Bed Time Story? Orson Welles Wants To Read You ‘Moby Dick’
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For those who are unaware, the late, great Orson Welles did a lot of voice work over his career. From his unforgettable radio performance of War of the Worlds, to his work as a narrator (like this promotional video for shooting movies in my home state of New Hampshire; music by Tangerine Dream?), or even in animated movies, such as 1986’s The Transformers: The Movie, where he voiced Unicron. There is no doubt that he had one of the best voices we’ve ever heard.

For those of you who loved and miss this voice, here’s an old gem of a video of Orson reading Herman Melville‘s literary classic, Moby Dick. This may sound like a boring video to some of you, but if you’re not familiar with Welles’ brilliant and booming voice, you’ll be quick to discover that this is just flat-out awesome.

Now, this is not the first time Welles was involved with the classic white whale. He played multiple roles, including Captain Ahab and Father Mapple in a 1955 TV special; then again as Mapple in a 1956 movie. He was even used as Captain Ahab, Starbuck, and Ishmael in a 1971 short film that was never completed and ultimately edited together in 1999.

Grab your harpoon and row yourself on over to the other side to watch a bit of Orson Welles reading Moby Dick.

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‘Romancing The Stone’ Remake Gets A Director; ‘Overboard’ Remake Coming
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A year ago we found out that a remake of the 1984 classic Romancing the Stone was in the works with Daniel McDermott (Eagle Eye) hired to write the script. No one enjoyed hearing this news, and no real updates ever came of the project leaving us all to hope it had been scrapped. It’s not so easy; reports from Pajiba state that the remake is still moving forward, and that Robert Luketic has been brought on to direct.

Luketic has a major resume for those who are fond of what we know as “Chick-Flicks” that includes Legally Blonde, Win a Date with Tad Hamilton, Monster In-Law, and most recently, The Ugly Truth. He also directed the card math movie 21, and he is currently slated to be the man directing the limbo-trapped Barbarella remake. He even did a little short film in 1997 called Titsiana Booberini. Yeap.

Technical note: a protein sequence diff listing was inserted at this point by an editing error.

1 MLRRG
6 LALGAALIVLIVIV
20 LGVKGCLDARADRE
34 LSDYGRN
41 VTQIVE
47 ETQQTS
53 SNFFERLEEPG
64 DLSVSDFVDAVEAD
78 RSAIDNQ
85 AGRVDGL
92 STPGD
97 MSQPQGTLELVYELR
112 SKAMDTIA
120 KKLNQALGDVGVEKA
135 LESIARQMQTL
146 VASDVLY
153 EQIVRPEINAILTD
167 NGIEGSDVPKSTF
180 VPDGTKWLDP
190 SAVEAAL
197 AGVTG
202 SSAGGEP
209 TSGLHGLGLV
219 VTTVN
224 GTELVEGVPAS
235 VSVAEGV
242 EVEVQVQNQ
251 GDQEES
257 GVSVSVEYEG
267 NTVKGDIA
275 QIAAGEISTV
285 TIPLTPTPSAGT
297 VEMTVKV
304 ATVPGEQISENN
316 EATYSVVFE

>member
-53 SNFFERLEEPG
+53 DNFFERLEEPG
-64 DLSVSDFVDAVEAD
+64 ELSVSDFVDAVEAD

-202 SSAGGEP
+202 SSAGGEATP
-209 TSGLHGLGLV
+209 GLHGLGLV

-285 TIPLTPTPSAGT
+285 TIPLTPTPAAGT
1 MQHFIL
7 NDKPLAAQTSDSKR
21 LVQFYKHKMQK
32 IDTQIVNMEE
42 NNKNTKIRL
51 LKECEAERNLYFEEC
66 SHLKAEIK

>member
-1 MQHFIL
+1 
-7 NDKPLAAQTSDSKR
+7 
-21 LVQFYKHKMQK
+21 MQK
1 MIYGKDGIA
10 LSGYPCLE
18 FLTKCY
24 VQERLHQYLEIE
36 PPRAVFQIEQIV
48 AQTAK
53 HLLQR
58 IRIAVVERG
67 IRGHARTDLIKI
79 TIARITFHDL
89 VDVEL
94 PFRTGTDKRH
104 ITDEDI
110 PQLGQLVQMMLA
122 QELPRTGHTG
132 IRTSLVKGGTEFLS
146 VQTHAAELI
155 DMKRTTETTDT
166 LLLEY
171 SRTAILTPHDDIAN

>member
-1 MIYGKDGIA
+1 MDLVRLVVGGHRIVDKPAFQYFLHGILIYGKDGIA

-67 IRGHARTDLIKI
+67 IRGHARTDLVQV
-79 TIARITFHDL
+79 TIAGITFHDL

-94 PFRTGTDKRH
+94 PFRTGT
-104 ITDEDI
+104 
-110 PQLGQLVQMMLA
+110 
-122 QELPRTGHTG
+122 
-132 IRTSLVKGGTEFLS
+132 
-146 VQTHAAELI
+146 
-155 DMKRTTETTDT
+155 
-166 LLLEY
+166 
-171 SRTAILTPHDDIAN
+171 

With this information, you can basically just take all of those movies (with the exception of Booberini, of course) and watch the entire Romancing the Stone remake in your mind right this very moment, though I’m not sure this is a good thing.

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Beginnings Of A New Trend? Story Of Moses To Get ‘300’ Style Makeover
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The trades are reporting that 20th Century Fox has made a deal to acquire a pitch that would see the story of Moses from the Bible being retold using the highly-visual green screen styles that were used in the filming of Zack Snyder’s 300. The movie is expected to cover all of the chapters of the life of Moses, including almost dying as an infant, standing up to the Pharaoh, freeing the Hebrews from slavery, the plagues, and of course, the parting of the Red Sea.

The script is being written by Adam Cooper and Bill Collage, who recently wrote a new take on the classic tale of Moby Dick with a graphic novel vibe to it that is being developed for Wanted director Timur Bekmambetov.

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‘Wanted’ Director To Helm ‘Moby Dick’ Redo
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Wanted director Timur Bekmambetov has signed on to direct a big-screen reimagining of the Herman Melville classic Moby Dick for Universal Pictures.

Universal apparently paid a hefty six-figure sum to Adam Cooper and Bill Collage to pen the screenplay.

In the 1851 novel, the story is told from the perspective of a young sailor named Ishmael, who enlists in a whaling expedition aboard the Pequod, helmed by the obsessive Captain Ahab. Through Ishmael’s eyes, it’s revealed that on a previous voyage, the titular great white whale destroyed Ahab’s ship and bit off his leg, which is what’s fueling Ahab’s hunt for Moby-Dick and his need for revenge.

Cooper and Collage’s version will abolish the book’s first-person narrative in favor of a graphic novel-style version of the story. I guess that means we won’t be hear one of the most famous literary opening sentences — “Call me Ishmael.” The reasoning is so that they can show Moby-Dick’s destruction of other ships prior to its encounter with the Pequod. Also, “Ahab will be depicted more as a charismatic leader than a brooding obsessive.”

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